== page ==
More ISBA tidbits

October 3, 2008
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From IL reporter Michael Hoskins:

Five newer faces on the federal bench (or at least, ones in relatively new roles) came together Thursday afternoon at the ISBA annual meeting. They were Magistrate Jane Magnus-Stinson, selected about two years ago to replace retired Magistrate V. Sue Shields; Judge William T. Lawrence, who's been recently elevated from magistrate in the Southern District; Magistrate Debra McVicker Lynch, who has been chosen by the Southern District to replace Lawrence and hopes that can happen by Dec. 1 following an ongoing FBI check; Judge Joe Van Bokkelen in the Northern District, who took his judicial seat last year; and Judge John D. Tinder, who's been promoted to the 7th Circuit from the Southern District. The group talked about their new roles and what they like and don't like to see from lawyers.

Judge Lawrence quoted one of his colleagues on a question he often receives: What's the best path to becoming a judge? He and Judge Sarah Evans Barker say, "The best path to a judicial career is the one you see in the rearview mirror."

Judge Tinder noted how transportation is the biggest challenge so far in his new role, since he's expected to be in Chicago for arguments roughly 35 days of the year. He’s tried different modes of transportation, and it all equates to time lost traveling. The 7th Circuit hears more arguments than any of its sister appellate Circuit Courts, and with all the other duties he has (such as reviewing rehearing petitions in about 25 percent of all cases), Judge Tinder says it's all a challenge he hadn't anticipated.

Judge Van Bokkelen shared that magistrates in his District handle all settlement matters, and judges don't even see most cases until the discovery process is complete. Judge Lawrence noted how common settlement negotiations are in the lower District, and also encouraged state appellate attorneys to cross over into the federal arena more often, especially since the federal courts use case management plans that state appellate level does not.
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  1. This is the dissent discussed in the comment below. See comments on that story for an amazing discussion of likely judicial corruption of some kind, the rejection of the rule of law at the very least. http://www.theindianalawyer.com/justices-deny-transfer-to-child-custody-case/PARAMS/article/42774#comment

  2. That means much to me, thank you. My own communion, to which I came in my 30's from a protestant evangelical background, refuses to so affirm me, the Bishop's courtiers all saying, when it matters, that they defer to the state, and trust that the state would not be wrong as to me. (LIttle did I know that is the most common modernist catholic position on the state -- at least when the state acts consistent with the philosophy of the democrat party). I asked my RCC pastor to stand with me before the Examiners after they demanded that I disavow God's law on the record .... he refused, saying the Bishop would not allow it. I filed all of my file in the open in federal court so the Bishop's men could see what had been done ... they refused to look. (But the 7th Cir and federal judge Theresa Springmann gave me the honor of admission after so reading, even though ISC had denied me, rendering me a very rare bird). Such affirmation from a fellow believer as you have done here has been rare for me, and that dearth of solidarity, and the economic pain visited upon my wife and five children, have been the hardest part of the struggle. They did indeed banish me, for life, and so, in substance did the the Diocese, which treated me like a pariah, but thanks to this ezine ... and this is simply amazing to me .... because of this ezine I am not silenced. This ezine allowing us to speak to the corruption that the former chief "justice" left behind, yet embedded in his systems when he retired ... the openness to discuss that corruption (like that revealed in the recent whistleblowing dissent by courageous Justice David and fresh breath of air Chief Justice Rush,) is a great example of the First Amendment at work. I will not be silenced as long as this tree falling in the wood can be heard. The Hoosier Judiciary has deep seated problems, generational corruption, ideological corruption. Many cases demonstrate this. It must be spotlighted. The corrupted system has no hold on me now, none. I have survived their best shots. It is now my time to not be silent. To the Glory of God, and for the good of man's law. (It almost always works that way as to the true law, as I explained the bar examiners -- who refused to follow even their own statutory law and violated core organic law when banishing me for life -- actually revealing themselves to be lawless.)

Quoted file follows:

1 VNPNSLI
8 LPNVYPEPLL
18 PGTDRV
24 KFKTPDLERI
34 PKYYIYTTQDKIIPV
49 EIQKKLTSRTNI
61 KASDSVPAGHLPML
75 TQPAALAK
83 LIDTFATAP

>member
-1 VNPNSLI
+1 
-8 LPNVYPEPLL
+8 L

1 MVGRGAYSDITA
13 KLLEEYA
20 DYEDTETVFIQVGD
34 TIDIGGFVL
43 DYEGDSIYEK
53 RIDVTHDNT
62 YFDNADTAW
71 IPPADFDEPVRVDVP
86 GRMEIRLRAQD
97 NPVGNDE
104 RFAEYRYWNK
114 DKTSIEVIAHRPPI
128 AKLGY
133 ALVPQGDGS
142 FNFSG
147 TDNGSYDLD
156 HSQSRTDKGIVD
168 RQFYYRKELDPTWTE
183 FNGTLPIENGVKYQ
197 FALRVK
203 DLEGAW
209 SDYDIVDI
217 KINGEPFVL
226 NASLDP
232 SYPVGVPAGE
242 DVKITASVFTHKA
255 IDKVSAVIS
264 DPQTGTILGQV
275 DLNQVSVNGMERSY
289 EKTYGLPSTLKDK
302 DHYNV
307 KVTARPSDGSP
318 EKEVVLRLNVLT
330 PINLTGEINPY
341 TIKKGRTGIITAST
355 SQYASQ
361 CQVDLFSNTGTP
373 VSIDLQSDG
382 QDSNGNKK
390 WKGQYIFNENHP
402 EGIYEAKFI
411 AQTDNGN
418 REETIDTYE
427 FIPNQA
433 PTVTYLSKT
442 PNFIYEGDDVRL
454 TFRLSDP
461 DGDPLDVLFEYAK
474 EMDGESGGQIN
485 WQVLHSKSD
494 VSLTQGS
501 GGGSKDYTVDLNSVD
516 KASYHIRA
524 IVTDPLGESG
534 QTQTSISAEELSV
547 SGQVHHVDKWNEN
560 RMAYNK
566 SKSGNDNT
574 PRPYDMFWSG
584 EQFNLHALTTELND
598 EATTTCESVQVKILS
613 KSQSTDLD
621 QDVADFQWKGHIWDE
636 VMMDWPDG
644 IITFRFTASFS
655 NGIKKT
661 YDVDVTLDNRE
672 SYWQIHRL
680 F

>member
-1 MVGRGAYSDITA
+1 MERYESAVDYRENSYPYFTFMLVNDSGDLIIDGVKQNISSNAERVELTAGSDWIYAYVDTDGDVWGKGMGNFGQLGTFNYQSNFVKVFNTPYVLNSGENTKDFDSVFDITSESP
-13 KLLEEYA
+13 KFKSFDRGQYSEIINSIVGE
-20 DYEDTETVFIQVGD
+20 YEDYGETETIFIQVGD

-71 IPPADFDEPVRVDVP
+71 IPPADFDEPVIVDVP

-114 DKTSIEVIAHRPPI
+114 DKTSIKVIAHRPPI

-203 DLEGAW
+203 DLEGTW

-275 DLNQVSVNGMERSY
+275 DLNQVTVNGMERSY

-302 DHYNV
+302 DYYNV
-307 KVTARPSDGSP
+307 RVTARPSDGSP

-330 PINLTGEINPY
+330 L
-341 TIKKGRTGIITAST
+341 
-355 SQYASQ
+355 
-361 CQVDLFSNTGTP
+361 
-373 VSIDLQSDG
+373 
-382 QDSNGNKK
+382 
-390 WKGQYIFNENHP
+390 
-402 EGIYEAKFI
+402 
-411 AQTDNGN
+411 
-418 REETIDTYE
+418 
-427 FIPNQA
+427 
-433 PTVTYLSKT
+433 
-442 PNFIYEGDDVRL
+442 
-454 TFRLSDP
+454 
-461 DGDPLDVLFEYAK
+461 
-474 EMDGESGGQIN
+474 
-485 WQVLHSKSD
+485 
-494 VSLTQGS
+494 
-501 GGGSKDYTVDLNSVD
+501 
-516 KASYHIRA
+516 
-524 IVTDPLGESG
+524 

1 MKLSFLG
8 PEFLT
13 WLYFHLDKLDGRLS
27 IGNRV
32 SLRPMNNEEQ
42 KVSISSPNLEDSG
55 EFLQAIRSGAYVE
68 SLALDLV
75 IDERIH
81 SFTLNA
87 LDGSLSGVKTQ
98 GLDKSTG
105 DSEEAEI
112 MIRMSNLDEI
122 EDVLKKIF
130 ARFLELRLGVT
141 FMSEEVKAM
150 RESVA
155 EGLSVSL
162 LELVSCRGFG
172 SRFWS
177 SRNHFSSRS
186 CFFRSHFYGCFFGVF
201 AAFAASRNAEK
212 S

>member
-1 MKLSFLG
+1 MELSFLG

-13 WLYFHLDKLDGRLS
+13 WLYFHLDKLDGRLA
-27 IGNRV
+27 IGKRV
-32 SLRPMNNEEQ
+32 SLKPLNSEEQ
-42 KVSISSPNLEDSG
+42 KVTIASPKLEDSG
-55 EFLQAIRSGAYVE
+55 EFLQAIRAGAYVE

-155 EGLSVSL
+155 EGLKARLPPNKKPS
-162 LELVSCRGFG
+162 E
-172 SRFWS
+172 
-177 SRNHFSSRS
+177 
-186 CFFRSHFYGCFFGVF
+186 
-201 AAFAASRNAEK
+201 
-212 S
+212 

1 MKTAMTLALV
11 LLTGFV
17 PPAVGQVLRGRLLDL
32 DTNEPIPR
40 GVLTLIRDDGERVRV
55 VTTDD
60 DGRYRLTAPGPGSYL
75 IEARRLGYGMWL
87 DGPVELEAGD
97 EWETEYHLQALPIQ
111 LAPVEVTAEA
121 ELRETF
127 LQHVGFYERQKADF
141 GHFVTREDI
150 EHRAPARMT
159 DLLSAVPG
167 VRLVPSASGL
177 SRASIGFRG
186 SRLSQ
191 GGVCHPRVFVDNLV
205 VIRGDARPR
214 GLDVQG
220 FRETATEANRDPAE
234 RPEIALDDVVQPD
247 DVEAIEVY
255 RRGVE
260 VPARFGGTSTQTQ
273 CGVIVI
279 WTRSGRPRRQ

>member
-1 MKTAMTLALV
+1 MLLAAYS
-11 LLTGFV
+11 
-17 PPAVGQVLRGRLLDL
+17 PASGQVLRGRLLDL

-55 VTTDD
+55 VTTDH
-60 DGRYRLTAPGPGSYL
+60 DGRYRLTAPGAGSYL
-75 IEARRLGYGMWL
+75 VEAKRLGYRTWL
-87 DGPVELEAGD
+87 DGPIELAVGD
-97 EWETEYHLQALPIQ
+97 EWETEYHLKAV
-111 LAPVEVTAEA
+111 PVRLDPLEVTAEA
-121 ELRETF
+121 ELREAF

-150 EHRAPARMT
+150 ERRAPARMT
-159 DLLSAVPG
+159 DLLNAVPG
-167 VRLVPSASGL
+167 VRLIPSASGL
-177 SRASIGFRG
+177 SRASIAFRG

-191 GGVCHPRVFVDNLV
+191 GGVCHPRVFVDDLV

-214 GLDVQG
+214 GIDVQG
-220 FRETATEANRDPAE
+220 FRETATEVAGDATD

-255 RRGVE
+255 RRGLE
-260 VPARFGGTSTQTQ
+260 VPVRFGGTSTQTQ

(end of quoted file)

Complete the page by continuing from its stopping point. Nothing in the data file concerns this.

3. to answer your questions, you would still be practicing law and its very sad because we need lawyers like you to stand up for the little guy who have no voice. You probably were a threat to them and they didnt know how to handle the truth and did not want anyone to "rock the boat" so instead of allowing you to keep praticing they banished you, silenced you , the cowards that they are.

  4. His brother was a former prosecuting attorney for Crawford County, disiplined for stealing law books after his term, and embezzeling funds from family and clients. Highly functional family great morals and values...

  5. Wondering if the father was a Lodge member?

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